Baker, who also runs the agri-food consultancy Hub Rural, told delegates at the ADAS/Syngenta vegetable conference in Peterborough earlier this month that Sherwood might have to consider storing carrots because its strawed crops failed to stand up to this winter's -20 degsC temperatures.
Strawing crops is a common practice that sees the ground covered in a thick layer of straw in autumn to prevent the vegetables from suffering frost damage. They are then harvested between December and May.
Baker said: "We have significant fears for our normal harvest period. Will there be a third or a fourth cold winter? If so, we will have to think about storage facilities. The covers we used on carrots did not work this year - the straw did not work. It's not been enough at -20 degsC."
He told Grower after the conference that storing carrots is not popular with growers because the technology currently available is not up to scratch.
"It affects the skin finish on the carrots," he said. "The carrots that have been in store are very different from those that come out of the ground. And the industry demands good quality." He added that the extent of the damage to Sherwood Produce's crop this season was not yet known.
Baker also told delegates at the vegetable conference that the cold weather combined with rising input costs, attractive wheat prices and a lack of cash could prompt vegetable growers to stop growing some crops altogether.
He said: "The bad weather close to Christmas was the final straw for us - we had to import £5m of vegetables to supply our customers and we are not sure how this will be funded long term. I believe we are in for an interesting year in terms of what goes into the ground for 2011-12."
After the event, carrot grower Alfred G Pearce representative Lucy Wagstaff told Grower: "Our carrots in Yorkshire under straw have been hit by the frost, but not as badly as those in the open ground.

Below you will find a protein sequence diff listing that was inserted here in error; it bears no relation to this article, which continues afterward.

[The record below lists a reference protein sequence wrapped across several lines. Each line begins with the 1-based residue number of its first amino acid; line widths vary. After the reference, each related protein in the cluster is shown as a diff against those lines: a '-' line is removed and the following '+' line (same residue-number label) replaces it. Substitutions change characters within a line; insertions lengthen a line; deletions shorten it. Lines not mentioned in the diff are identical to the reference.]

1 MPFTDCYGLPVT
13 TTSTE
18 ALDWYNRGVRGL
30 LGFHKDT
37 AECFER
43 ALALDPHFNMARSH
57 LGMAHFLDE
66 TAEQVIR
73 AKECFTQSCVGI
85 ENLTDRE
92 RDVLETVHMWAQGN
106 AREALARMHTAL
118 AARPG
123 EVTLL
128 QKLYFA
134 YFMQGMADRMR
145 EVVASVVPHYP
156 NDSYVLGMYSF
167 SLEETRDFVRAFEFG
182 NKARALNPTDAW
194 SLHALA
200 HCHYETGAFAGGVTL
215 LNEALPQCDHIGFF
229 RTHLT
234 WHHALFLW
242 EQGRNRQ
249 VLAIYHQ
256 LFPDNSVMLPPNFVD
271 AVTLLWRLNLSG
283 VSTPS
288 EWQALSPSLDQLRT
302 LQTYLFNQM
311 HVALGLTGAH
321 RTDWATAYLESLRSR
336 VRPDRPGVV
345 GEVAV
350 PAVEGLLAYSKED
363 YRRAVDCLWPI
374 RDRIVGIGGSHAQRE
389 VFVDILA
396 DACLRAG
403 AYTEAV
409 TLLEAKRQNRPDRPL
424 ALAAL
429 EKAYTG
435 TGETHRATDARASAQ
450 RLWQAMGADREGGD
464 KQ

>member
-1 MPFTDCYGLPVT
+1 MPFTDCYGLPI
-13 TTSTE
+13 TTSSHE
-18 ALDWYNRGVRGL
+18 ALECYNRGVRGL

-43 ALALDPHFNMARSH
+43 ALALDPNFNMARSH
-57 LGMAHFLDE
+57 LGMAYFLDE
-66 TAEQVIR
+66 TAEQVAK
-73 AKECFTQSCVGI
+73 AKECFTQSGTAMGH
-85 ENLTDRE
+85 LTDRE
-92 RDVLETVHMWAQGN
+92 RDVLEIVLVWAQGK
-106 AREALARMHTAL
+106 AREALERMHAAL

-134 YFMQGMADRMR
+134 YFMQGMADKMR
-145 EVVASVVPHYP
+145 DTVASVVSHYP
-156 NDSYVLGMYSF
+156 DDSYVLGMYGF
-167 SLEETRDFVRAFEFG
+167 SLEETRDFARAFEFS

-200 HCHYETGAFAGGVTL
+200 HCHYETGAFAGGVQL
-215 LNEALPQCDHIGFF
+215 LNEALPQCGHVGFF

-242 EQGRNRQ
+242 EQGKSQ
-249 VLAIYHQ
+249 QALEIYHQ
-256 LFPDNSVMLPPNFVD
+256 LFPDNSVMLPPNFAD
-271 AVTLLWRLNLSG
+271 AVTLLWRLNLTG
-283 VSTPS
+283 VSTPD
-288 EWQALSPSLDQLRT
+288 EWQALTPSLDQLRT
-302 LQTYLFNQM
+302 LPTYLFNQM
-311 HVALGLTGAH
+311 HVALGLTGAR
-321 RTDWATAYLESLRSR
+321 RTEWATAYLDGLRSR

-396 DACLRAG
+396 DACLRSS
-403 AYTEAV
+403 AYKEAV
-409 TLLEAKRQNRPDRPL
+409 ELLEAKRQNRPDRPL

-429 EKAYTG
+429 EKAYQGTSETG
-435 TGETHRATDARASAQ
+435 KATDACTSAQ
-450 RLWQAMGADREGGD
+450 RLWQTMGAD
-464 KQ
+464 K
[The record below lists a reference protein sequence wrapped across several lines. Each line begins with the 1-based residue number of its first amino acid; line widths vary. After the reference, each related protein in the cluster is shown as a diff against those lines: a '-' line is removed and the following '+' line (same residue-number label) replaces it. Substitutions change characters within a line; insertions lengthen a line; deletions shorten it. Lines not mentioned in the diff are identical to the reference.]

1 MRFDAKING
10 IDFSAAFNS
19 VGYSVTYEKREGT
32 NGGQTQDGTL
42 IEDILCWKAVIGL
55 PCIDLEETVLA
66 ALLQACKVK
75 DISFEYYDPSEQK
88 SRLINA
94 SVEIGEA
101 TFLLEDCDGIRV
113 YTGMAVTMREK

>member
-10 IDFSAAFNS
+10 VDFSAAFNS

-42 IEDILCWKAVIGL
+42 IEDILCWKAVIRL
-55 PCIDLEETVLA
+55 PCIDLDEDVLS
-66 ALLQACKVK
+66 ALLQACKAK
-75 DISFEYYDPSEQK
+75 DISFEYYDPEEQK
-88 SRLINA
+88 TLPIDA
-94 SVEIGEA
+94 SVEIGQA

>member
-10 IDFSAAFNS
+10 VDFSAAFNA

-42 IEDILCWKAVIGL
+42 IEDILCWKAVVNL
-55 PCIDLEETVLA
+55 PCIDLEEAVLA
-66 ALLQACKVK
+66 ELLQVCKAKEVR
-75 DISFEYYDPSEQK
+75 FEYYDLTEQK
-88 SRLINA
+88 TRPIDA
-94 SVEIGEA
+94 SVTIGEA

"Next year it will be about overcoming the problem - customers will need to know that they should have a contingency plan in place to ensure supply - so we may have to ask customers to build up a longer supply of strawed crops."
British Carrot Growers Association chairman and Freshgro managing director Martin Evans said that in his experience the straw had helped to prevent the worst of the damage during the frost.
Sherwood Produce chief urges growers to cooperate and stand up for themselves
Growers need stand up to the supermarkets and resist catering to their every whim, Sherwood Produce managing director Hugh Baker told delegates at this year's ADAS/Syngenta vegetable conference.
He said growers should stop putting themselves in a weak position and instead realise that they are the ones who hold all the power because they are the people who are closest to the biggest bargaining tool of all - the land.
"We need to change producers' mentality. Why do customers behave the way they do? Because they can. But they cannot get anywhere near the land, so let's use the land to make a difference."
He added that growers needed to work together because in his experience there was always someone willing to bow down to the supermarkets. He used Sherwood Produce as an example: "The most important fact of all is that (our) growers are not isolated. And knowledge is power."
He also said having a supermarket ombudsman, or adjudicator as it will be called under the coalition Government, was "a bit like having your mum come to the playground because someone has stolen your sweets".